- Consensus highlights
- How Skycoin Consensus Algorithm works
Skycoin Consensus Algorithm (“Obelisk”) synchronizes the state of Skycoin blockchain across all the network nodes. This results in consistent accounting, i.e. when calculating coin balance for a given public key (or address) yields same value at each node that performed the calculation.
High scalability and low-energy consumption
By design, the algorithm is a scalable and computationally-inexpensive alternative to proof-of-work, therefore both the consensus algorithm and block-making can be run on a budget hardware that have low price and low energy consumption, thus making the cryptocurrency network more robust to possible centralization attempts (i.e. via node being affordable to general public).
Robust to coordinated attacks
Our Consensus Algorithm (i) converges fast, (ii) requires minimal network traffic, and (iii) can withstand a large-scale coordinated attack by a well-organized network of malicious nodes. The algorithm is non-iterative, fast, can be run on a sparse network with only nearest-neighbor connectivity (e.g. on Mesh Network), and works well in the presence of cycles in the connectivity graph (i.e. DAG-type connectivity is not required).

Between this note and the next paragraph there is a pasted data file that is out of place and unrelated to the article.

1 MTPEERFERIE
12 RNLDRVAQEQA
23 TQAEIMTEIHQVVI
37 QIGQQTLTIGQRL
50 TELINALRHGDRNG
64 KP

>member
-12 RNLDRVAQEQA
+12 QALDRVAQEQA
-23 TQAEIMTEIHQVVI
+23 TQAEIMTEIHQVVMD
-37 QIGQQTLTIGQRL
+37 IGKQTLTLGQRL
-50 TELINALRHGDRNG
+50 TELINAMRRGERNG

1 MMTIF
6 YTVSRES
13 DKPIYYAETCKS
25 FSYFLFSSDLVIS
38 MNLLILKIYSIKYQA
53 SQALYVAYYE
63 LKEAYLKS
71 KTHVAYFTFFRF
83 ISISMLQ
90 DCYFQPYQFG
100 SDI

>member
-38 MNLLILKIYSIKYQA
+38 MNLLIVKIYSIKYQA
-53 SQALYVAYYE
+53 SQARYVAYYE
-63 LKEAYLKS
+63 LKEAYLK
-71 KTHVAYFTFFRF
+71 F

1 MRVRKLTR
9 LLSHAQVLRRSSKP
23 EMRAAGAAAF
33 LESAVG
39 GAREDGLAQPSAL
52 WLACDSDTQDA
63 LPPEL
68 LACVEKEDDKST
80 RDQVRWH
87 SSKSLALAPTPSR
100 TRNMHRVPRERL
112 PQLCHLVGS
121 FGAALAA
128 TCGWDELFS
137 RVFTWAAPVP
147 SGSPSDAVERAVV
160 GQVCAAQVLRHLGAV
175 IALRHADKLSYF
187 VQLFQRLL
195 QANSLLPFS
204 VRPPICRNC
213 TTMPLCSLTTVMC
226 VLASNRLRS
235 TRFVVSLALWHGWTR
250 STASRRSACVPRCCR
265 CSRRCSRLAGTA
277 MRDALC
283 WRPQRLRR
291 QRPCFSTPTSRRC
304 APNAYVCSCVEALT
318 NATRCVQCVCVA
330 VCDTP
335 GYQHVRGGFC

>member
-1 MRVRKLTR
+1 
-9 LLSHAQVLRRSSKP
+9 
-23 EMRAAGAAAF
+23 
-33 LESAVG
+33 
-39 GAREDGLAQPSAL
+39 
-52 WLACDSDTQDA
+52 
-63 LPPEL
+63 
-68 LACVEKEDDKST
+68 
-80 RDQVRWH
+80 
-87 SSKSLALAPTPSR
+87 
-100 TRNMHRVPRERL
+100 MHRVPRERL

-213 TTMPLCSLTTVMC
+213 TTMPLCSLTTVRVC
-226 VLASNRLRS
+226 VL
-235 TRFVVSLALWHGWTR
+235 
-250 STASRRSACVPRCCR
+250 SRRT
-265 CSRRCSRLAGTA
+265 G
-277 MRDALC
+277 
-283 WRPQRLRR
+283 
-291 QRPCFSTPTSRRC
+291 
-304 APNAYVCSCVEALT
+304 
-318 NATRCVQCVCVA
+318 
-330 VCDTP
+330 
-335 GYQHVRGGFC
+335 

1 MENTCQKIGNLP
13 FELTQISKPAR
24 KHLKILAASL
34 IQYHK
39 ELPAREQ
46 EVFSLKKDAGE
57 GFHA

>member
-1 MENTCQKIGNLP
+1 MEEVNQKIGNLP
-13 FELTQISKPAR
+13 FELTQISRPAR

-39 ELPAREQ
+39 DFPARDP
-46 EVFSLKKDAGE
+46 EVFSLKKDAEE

The “51-percent Attack”
In a limited sense, the base version of the Algorithm can be subject to this attack. Specifically, when the modified or malicious nodes who are in majority broadcast a protocol-compliant and UTXO-compliant candidate block, such block wins the consensus. However, a block with any sort of non-compliance is dropped by the (unmodified) Algorithm before the block gets a chance to participate in consensus trial.
Consensus nodes can optionally utilize a Web-of-Trust concept in such a way that consensus-related messages that come from unknown nodes (i.e. signed by untrusted public keys) are ignored.
When Web-of-Trust mode is enabled, starting a very large number of malicious consensus nodes in order to (a) cause blockchain fork or (b) disrupt the consensus process would have little effect, unless a vast majority of Web-of-Trust members unwittingly include those malicious nodes into their local lists of trusted nodes.
Hidden IP addresses
The nodes are addressed by their cryptographic public key. Node’s IP address is only known to the nodes to which it is connected directly.
Independence of clock synchronization
The Algorithm does not use “wall clock” (i.e. calendar date/time). Instead, block sequence numbers that are extracted from validated consensus- and blockchain- related messages are used to calculate node’s internal time. This can be informally called “block clock”.
Two type of nodes: Consensus and Block-making
A consensus node receives its input from one or more block-making nodes. The algorithms for consensus and block-making are separate, yet they both operate on same data-structures. We mention block-making where it helps understanding the Consensus Algorithm and how it integrates with the rest of the system.
Both type of nodes always performs authorship verification and fraud detection of incoming date. Fraudulent or invalid messages are detected, dropped and never propagated; peer nodes engaged in suspicious activities are disconnected from, and their public keys are banned.